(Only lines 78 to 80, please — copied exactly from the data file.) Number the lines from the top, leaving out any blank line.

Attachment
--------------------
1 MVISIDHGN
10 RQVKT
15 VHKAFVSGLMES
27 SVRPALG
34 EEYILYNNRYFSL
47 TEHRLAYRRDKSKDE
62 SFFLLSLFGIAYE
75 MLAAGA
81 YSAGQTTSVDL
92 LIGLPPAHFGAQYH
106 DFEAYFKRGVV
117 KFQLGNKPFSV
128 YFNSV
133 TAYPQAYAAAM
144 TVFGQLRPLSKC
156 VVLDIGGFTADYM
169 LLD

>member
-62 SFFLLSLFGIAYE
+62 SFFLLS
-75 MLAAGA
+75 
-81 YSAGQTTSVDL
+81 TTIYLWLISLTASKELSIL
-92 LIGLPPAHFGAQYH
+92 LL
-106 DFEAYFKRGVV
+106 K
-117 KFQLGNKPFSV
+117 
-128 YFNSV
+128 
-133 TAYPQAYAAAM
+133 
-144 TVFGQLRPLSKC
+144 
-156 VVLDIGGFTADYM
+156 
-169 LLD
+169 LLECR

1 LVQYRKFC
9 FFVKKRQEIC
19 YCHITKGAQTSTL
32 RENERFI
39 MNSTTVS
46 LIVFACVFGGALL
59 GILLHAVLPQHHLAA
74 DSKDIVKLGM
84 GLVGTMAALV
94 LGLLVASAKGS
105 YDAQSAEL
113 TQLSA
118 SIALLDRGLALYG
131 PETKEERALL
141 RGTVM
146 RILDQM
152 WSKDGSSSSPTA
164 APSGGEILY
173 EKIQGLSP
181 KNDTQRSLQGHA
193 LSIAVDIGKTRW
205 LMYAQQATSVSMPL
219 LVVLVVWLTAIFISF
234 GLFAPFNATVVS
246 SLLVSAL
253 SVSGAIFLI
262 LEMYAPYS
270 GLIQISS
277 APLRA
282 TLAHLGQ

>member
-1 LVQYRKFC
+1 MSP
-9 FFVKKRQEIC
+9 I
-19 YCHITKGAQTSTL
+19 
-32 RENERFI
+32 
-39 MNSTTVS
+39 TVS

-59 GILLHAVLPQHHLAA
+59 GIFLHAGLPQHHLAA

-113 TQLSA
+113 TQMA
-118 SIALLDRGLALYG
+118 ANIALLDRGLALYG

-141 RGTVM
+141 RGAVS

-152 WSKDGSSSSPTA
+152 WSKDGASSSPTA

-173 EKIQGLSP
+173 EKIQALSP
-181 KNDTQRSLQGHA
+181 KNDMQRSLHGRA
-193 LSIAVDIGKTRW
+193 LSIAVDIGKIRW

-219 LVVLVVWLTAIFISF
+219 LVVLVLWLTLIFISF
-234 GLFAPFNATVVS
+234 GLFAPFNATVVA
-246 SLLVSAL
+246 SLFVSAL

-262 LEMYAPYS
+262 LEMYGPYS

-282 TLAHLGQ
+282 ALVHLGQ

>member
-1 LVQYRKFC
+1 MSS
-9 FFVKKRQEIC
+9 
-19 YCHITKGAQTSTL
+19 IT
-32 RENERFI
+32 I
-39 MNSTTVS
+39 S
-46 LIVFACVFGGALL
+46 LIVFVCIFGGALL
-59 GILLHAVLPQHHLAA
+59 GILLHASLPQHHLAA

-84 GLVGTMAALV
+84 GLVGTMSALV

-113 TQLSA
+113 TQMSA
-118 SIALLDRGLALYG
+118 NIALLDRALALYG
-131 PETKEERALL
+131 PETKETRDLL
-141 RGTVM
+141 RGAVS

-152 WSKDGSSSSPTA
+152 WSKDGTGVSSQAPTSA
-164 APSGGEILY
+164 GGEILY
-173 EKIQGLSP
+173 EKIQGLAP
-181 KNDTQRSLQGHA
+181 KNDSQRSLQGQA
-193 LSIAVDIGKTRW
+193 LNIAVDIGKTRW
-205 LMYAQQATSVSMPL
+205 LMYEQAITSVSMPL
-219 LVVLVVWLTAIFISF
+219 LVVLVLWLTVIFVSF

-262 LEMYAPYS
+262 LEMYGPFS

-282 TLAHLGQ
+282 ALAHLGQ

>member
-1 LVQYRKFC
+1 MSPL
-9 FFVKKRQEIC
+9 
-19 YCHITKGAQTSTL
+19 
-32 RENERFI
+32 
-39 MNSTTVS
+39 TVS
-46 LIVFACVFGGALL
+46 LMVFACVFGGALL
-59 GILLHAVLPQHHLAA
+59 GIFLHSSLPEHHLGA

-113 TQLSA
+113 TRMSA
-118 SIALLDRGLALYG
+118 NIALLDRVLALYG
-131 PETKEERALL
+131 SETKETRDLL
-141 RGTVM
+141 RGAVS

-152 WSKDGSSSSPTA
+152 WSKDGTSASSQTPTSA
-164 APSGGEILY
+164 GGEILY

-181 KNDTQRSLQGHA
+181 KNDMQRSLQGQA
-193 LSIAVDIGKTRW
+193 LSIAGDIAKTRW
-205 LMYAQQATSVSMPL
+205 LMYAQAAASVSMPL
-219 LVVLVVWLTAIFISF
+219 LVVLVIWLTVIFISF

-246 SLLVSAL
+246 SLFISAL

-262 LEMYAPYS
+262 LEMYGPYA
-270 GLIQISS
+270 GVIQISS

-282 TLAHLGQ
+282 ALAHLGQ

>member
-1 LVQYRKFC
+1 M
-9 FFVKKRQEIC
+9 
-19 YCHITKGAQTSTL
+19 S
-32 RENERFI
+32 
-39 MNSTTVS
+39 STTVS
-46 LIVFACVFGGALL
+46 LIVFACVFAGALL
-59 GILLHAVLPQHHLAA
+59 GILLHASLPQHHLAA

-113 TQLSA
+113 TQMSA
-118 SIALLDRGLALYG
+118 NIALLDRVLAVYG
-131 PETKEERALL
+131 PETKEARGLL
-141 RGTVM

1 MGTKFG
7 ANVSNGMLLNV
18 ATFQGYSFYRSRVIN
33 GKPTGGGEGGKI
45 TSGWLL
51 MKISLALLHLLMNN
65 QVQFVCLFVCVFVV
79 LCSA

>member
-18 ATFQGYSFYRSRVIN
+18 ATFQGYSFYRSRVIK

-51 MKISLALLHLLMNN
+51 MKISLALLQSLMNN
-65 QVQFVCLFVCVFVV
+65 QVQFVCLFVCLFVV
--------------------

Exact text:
-32 RENERFI
+32 
-39 MNSTTVS